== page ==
A mutated Delta variant of Covid-19 is less likely to display any symptoms amid concerns of its increased transmissibility, UK study has found.
The study said the Covid-19 variant classed in the UK as a Variant Under Investigation (VUI), is less likely to display any symptoms.
The latest results from the long-running Real-time Assessment of Community Transmission [REACT-1] study show the prevalence of the Delta AY.4.2 variant has been growing at a rate of 2.8 per cent a day since September and is driving some of England’s high infection rate.
The analysis by Imperial College London and Ipsos MORI is based on swab tests taken at home by over 100,000 people in England between October 19 and November 5.
It found that people who were infected with AY.4.2 were less likely to have any of the “classic” symptoms of loss or change of sense of taste or smell, fever or new persistent cough and also less likely to have any other kind of symptoms.
“Why it is more transmissible we don't know. It does seem to be less symptomatic,” said Professor Paul Elliott, director of the REACT programme from Imperial’s School of Public Health.
The data show that only 33 per cent of those with the mutation had these classic symptoms, compared to 46 per cent of those with Delta.
Overall, the study found that infections across England have been falling but are still very high, and are now at a similar rate to January this year.
“Although hospitalisations and deaths remain lower than previous peaks, the data show that infections across the country remain very high,” Professor Elliott notes.
“The rate of prevalence has steadily declined throughout this round, but an overall figure of 1.57 per cent is still nearly two-fold higher than that recorded in the previous round. It is possible that the prevalence rate could rise once again now that children have returned to school following half-term, though this could be at least partially offset by as many people as possible having booster jabs when offered and those aged twelve years or over having the vaccine,” Elliott said.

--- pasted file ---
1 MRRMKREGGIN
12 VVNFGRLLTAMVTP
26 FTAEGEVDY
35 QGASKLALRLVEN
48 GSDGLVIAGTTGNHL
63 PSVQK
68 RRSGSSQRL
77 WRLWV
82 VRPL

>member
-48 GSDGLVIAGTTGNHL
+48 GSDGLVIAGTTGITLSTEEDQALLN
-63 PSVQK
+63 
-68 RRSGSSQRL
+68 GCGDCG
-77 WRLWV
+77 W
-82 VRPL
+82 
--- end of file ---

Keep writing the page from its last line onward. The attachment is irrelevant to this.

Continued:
The study also looked at the effectiveness of booster doses at preventing infection, finding that the risk of infection was around three times lower in those who had received a third dose, compared to those who had received two.
For those who were aged 50 and above, having a third dose reduced the infection risk by around half compared to two doses.
“This round of REACT provides another reminder of the effectiveness of the vaccines against Covid-19. As we approach winter, it is vital that everyone eligible comes forward for their jabs – whether that’s their first dose, second or a booster,” said Dr Jenny Harries, Chief Executive of the UK Health Security Agency (UKHSA).
“Remember that anyone over 12 years old is now able to receive their first jab, and boosters will soon be offered to everyone over 40. Please do take up that offer to ensure your immunity does not wane,” she said.
Looking at trends across the latest study period, infections fell from a very high level during October. However, there was wide variation in the data at the end of the testing period, meaning it’s not clear whether infections were continuing on a downward trend by this month.
“What we can see very clearly is that since the rollout of Covid-19 vaccination, death rates have remained low relative to infection prevalence, demonstrating their effectiveness at preventing infections from causing people to become seriously ill and die,” said Professor Christl Donnelly, Professor of Statistical Epidemiology at Imperial and Professor of Applied Statistics at the University of Oxford.
Kelly Beaver, Ipsos MORI CEO, added: “The high prevalence found in this round of REACT reminds us all of the importance of remaining vigilant, while the data on booster jabs is an important reminder to everyone to get their booster jab when it’s made available to them to ensure the best protection against Covid-19.” (With PTI inputs)